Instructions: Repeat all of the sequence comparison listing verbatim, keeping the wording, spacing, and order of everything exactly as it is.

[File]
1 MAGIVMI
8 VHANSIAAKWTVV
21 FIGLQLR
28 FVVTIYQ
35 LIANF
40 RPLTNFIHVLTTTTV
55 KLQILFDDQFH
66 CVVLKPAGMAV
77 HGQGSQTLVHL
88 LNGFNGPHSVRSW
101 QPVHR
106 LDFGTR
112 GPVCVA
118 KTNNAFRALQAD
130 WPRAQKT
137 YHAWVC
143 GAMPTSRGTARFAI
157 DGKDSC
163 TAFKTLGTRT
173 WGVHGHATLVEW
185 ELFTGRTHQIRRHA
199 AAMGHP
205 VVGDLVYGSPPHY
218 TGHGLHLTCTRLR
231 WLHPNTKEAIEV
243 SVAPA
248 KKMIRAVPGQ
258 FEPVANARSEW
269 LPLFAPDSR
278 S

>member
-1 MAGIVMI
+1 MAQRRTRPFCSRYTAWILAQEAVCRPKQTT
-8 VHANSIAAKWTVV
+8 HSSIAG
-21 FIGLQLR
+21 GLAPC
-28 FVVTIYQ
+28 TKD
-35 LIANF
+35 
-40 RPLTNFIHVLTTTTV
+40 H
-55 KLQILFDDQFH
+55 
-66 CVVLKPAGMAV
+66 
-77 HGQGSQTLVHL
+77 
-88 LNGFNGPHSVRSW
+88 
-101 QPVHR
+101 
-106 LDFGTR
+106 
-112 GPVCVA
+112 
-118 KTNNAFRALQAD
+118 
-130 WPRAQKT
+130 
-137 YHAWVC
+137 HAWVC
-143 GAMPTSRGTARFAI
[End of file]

1 MAGIVMI
8 VHANSIAAKWTVV
21 FIGLQLR
28 FVVTIYQ
35 LIANF
40 RPLTNFIHVLTTTTV
55 KLQILFDDQFH
66 CVVLKPAGMAV
77 HGQGSQTLVHL
88 LNGFNGPHSVRSW
101 QPVHR
106 LDFGTR
112 GPVCVA
118 KTNNAFRALQAD
130 WPRAQKT
137 YHAWVC
143 GAMPTSRGTARFAI
157 DGKDSC
163 TAFKTLGTRT
173 WGVHGHATLVEW
185 ELFTGRTHQIRRHA
199 AAMGHP
205 VVGDLVYGSPPHY
218 TGHGLHLTCTRLR
231 WLHPNTKEAIEV
243 SVAPA
248 KKMIRAVPGQ
258 FEPVANARSEW
269 LPLFAPDSR
278 S

>member
-1 MAGIVMI
+1 MAQRRTRPFCSRYTAWILAQEAVCRPKQTT
-8 VHANSIAAKWTVV
+8 HSSIAG
-21 FIGLQLR
+21 GLAPC
-28 FVVTIYQ
+28 TKD
-35 LIANF
+35 
-40 RPLTNFIHVLTTTTV
+40 H
-55 KLQILFDDQFH
+55 
-66 CVVLKPAGMAV
+66 
-77 HGQGSQTLVHL
+77 
-88 LNGFNGPHSVRSW
+88 
-101 QPVHR
+101 
-106 LDFGTR
+106 
-112 GPVCVA
+112 
-118 KTNNAFRALQAD
+118 
-130 WPRAQKT
+130 
-137 YHAWVC
+137 HAWVC
-143 GAMPTSRGTARFAI